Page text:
This second question is only distantly related to this article. When using the HDMI with LPCM audio, will sound from sources other than Blu-ray discs (such as games or movies with DD5.1 or DTS) be playable on your stereo? Part of me wants to say yes it will for DTS and DD5.1, but I'm skeptical about video games for some reason. I guess I don't fully understand the extent of the sound card capabilities on these IGP/discrete graphics solutions.

    Great article, I'm looking forward to your HTPC graphics card review.
  • AmdInside - Tuesday, October 14, 2008 - link

    I own the Asus M3N-H/HDMI (Geforce 8300) and except for the fact that it doesn't have an eSATA port, I have no complaints (well, maybe the placement of the 24-pin power connector).">;l1=3&...

    I recently purchased the Intel G45 Mini-ITX motherboard to build a second HTPC and although it has worked ok for the most part, BD and HD-DVD playback just doesn't seem as smooth as the Geforce 8300. It is not choppy. It just feels like the framerate is lower. I can't explain why. The same HDTV was used with both systems and they were both set to 1080p/60. Both systems are running Windows Vista. If you are building a new HTPC, I would not recommend Windows XP btw with these platforms. Anyways, I appreciated the article. For me, I was trying to build a somewhat portable HTPC with the Intel mini-ITX motherboard but given the problems I am having with BD and HD-DVD playback, I think I am going to leave it as a Windows Media Center DVR box and use the Geforce 8300 as my main HTPC. For what it's worth, I tested with both WinDVD and Arcsoft TMT.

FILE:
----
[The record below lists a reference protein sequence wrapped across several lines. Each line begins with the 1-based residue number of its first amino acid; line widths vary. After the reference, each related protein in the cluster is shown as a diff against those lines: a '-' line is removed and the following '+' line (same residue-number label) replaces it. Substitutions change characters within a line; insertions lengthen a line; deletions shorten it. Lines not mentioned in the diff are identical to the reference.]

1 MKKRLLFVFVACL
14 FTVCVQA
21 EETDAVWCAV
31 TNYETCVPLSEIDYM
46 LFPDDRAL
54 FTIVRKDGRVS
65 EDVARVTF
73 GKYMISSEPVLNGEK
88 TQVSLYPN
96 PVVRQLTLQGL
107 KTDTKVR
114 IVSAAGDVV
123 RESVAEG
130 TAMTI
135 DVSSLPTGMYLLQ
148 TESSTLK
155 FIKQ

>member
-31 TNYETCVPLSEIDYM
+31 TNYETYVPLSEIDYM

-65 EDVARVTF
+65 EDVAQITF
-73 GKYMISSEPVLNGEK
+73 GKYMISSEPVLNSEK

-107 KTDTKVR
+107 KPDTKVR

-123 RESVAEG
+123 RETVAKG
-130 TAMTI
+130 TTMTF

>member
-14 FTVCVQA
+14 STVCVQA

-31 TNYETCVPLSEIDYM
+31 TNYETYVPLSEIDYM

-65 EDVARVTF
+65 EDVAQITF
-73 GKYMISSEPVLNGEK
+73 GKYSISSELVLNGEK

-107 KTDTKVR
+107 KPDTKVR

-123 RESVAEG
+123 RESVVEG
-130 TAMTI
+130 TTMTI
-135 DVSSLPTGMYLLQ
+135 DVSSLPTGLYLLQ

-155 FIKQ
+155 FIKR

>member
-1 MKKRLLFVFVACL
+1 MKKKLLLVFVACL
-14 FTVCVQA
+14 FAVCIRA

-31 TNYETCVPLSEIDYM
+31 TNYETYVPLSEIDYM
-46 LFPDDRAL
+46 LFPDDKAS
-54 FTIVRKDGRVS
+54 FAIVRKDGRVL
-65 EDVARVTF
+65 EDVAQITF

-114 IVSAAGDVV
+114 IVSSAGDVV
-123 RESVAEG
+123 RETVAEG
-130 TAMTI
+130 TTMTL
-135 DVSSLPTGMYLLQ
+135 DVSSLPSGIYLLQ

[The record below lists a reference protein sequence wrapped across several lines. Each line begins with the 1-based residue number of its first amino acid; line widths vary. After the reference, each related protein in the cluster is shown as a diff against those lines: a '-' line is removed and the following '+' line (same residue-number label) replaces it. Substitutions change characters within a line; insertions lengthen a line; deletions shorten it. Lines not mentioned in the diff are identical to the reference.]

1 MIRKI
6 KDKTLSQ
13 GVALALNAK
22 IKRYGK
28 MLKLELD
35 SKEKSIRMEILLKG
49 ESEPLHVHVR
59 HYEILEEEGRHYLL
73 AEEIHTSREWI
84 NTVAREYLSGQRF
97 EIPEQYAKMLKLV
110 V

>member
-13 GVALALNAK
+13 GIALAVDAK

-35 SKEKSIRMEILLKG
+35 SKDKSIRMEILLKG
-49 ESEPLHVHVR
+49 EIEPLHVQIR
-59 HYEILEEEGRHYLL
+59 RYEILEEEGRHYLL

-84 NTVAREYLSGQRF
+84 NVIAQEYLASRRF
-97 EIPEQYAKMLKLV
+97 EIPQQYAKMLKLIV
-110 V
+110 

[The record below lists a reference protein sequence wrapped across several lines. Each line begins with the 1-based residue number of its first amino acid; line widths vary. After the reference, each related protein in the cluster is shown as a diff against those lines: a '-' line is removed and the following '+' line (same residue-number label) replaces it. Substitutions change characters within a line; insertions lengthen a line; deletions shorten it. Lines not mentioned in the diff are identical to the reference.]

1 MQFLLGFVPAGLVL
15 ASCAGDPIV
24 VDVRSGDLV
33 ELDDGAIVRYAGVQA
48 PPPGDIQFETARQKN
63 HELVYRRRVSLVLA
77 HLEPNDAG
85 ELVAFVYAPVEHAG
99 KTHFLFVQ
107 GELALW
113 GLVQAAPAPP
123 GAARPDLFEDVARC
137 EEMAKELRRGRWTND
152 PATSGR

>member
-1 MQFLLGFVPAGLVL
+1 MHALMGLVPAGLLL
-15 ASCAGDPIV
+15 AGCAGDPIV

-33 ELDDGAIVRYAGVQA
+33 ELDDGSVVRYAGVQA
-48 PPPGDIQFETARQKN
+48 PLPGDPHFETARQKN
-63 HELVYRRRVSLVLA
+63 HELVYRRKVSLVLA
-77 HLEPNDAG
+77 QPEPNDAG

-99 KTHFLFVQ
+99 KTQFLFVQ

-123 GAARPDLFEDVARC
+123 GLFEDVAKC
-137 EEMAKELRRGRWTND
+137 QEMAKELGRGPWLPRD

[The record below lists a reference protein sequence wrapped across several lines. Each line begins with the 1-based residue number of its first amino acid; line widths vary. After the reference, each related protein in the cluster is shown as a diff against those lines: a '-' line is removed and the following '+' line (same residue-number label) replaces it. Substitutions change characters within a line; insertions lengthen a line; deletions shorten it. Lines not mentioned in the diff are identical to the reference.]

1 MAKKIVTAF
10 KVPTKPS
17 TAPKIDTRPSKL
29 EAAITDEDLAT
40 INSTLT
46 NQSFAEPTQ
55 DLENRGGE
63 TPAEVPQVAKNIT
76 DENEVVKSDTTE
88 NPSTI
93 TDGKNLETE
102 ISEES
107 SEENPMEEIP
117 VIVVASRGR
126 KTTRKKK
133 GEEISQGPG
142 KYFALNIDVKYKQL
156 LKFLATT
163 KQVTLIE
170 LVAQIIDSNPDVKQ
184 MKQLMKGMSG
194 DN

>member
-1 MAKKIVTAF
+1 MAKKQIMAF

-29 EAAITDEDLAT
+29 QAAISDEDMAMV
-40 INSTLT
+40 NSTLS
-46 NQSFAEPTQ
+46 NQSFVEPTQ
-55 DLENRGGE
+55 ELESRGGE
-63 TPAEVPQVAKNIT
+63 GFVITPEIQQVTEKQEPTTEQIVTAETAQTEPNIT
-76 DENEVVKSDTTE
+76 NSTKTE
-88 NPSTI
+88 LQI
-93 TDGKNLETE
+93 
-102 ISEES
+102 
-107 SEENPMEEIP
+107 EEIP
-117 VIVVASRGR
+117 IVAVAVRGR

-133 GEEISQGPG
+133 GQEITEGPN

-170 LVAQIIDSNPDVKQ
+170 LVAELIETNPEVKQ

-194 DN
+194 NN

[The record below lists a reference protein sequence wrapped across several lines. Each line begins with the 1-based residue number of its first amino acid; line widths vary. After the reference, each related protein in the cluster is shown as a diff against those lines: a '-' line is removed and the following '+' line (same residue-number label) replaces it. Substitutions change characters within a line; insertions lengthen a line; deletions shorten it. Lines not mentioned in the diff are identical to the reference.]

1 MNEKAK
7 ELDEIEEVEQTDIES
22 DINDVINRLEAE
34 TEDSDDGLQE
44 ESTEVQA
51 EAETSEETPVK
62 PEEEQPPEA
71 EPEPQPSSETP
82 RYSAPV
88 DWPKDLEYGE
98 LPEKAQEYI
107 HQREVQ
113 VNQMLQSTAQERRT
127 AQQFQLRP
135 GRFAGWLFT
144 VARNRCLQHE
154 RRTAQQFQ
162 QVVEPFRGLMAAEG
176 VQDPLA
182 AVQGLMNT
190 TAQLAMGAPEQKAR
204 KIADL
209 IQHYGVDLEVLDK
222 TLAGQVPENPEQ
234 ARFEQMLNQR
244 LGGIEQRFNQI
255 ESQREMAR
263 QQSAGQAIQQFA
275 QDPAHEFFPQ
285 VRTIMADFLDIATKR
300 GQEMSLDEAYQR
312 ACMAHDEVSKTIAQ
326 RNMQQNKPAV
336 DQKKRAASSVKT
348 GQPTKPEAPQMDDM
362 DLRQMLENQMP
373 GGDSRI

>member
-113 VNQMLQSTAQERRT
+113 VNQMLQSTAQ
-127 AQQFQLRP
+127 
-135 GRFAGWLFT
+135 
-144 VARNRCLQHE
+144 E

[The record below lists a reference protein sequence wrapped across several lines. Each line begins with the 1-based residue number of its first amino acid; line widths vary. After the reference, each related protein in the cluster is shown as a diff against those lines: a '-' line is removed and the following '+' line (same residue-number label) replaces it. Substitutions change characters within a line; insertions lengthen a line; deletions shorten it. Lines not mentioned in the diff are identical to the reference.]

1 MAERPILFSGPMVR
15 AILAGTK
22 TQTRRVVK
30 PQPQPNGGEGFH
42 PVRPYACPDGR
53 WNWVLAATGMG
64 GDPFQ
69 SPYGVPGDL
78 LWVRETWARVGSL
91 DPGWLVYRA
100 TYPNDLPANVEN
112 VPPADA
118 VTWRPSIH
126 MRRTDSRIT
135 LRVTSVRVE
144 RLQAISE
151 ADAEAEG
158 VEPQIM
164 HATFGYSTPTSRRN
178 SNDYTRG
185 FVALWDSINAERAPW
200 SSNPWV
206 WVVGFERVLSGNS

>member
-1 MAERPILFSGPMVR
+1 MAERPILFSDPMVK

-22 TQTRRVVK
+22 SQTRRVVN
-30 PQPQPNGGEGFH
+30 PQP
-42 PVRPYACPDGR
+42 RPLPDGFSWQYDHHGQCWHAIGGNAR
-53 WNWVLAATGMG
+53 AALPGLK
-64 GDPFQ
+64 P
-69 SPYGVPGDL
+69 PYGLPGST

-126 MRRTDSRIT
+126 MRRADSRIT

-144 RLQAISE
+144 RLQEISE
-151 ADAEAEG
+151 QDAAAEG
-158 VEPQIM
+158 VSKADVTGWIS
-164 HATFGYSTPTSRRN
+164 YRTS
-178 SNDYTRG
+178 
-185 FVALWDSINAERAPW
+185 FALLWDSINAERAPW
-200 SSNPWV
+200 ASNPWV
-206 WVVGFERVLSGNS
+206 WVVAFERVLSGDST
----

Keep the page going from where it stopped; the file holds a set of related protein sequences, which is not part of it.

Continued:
• gipper - Tuesday, October 14, 2008 - link

    It sounds to me like you're really recommending that at this time the way to go is to get a cheap Intel chipset motherboard with the cheapest, lowest power 45nm Core2 Duo, and an ATI 4550.

    But what Intel chipset would give that rock solid platform at the lowest price?
  • tayhimself - Tuesday, October 14, 2008 - link

    Neither AMD nor Nvidia can make a decent chipset. Intel seems to have as many misses as they have hits so they're usually a good bet. Boo hiss to poor QC! Reply